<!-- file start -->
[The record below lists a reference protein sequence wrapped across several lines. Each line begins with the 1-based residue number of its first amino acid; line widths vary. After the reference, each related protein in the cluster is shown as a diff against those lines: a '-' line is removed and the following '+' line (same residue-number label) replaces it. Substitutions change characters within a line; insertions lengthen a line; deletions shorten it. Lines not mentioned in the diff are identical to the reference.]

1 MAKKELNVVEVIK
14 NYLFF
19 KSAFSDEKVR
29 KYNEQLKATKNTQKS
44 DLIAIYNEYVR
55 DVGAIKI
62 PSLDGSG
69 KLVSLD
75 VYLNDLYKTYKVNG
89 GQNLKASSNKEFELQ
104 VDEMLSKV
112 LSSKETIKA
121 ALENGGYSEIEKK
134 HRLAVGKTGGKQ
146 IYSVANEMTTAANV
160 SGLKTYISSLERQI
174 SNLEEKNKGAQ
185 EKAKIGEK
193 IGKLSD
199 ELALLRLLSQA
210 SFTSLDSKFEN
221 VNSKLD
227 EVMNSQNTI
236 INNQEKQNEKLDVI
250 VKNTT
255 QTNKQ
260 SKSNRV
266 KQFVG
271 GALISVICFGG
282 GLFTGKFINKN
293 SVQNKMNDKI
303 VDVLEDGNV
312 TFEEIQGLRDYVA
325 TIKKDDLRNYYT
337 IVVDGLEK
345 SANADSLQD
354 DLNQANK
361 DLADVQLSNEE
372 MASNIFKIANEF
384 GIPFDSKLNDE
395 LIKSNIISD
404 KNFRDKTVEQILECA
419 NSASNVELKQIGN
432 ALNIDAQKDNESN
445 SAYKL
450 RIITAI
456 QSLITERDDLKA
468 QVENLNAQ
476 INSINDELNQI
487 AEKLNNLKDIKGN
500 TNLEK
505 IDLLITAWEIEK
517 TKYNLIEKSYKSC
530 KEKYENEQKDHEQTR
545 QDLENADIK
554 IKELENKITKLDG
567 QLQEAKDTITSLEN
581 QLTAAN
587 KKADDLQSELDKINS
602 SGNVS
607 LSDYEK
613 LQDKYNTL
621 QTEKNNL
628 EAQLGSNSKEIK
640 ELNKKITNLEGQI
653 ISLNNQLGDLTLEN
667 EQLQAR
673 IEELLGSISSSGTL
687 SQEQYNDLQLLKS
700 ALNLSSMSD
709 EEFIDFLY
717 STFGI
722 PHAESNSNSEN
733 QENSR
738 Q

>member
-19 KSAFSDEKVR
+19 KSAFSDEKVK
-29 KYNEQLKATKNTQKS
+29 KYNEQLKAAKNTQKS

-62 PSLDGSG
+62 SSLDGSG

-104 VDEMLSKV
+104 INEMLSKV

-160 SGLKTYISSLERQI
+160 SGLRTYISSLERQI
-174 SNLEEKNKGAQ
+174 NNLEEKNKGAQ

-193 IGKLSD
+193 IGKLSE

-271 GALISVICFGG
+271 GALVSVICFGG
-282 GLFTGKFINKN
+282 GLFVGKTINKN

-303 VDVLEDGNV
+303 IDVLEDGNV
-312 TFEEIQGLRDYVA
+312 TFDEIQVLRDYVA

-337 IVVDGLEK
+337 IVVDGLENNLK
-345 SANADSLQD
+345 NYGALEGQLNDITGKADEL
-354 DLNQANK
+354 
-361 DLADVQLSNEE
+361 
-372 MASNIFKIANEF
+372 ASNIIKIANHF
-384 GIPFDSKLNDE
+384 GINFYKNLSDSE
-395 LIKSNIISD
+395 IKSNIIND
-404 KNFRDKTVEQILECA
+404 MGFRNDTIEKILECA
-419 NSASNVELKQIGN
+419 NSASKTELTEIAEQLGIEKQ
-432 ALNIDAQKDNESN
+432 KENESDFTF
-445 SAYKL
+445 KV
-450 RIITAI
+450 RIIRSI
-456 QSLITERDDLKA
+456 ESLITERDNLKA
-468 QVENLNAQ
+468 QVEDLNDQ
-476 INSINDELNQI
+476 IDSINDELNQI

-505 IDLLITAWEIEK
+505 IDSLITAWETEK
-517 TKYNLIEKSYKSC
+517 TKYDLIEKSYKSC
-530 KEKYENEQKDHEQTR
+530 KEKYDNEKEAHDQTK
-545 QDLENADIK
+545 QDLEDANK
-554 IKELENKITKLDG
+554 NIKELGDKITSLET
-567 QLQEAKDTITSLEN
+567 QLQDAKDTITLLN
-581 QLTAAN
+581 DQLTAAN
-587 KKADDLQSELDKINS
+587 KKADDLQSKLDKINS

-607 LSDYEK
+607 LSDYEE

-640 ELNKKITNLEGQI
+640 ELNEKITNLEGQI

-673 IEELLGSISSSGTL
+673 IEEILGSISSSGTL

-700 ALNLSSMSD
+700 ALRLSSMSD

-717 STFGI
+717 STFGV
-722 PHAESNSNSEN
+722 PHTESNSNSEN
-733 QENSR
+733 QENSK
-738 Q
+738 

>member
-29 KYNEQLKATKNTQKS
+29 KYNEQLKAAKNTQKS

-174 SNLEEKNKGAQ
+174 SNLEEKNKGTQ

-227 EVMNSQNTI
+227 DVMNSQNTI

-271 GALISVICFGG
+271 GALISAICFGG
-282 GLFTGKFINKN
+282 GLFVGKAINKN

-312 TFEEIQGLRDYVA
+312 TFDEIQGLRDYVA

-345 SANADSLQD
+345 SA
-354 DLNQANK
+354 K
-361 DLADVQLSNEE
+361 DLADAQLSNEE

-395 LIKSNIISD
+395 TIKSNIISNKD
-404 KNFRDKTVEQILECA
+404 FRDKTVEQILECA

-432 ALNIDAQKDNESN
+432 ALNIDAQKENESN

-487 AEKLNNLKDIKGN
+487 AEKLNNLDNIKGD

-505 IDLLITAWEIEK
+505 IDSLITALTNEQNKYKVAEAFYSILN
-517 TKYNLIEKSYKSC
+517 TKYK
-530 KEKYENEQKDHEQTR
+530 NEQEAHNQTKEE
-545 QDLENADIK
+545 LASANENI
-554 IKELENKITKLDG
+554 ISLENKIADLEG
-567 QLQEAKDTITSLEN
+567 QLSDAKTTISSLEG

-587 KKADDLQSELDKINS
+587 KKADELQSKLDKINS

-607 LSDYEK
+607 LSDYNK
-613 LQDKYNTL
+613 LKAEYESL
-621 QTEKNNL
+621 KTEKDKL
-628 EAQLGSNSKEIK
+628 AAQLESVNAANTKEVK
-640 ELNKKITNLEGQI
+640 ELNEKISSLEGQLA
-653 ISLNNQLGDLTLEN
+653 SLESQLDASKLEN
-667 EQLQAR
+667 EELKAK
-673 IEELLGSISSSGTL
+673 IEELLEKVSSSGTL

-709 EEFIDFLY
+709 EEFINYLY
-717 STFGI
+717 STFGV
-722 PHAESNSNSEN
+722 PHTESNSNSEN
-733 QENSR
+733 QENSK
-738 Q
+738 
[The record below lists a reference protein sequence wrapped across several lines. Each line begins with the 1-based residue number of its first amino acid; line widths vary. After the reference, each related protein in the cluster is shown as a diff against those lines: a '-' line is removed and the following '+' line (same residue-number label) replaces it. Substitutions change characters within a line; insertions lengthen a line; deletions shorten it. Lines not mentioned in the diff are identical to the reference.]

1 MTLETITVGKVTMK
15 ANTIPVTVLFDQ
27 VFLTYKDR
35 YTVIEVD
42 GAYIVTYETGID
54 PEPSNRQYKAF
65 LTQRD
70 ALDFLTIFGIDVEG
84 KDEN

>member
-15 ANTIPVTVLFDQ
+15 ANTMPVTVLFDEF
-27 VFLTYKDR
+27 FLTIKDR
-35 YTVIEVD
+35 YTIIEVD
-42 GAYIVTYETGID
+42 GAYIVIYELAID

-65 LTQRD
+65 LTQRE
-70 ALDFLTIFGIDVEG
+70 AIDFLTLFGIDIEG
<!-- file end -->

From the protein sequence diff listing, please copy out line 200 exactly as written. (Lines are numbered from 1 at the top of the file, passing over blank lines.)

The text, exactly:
+567 QLSDAKTTISSLEG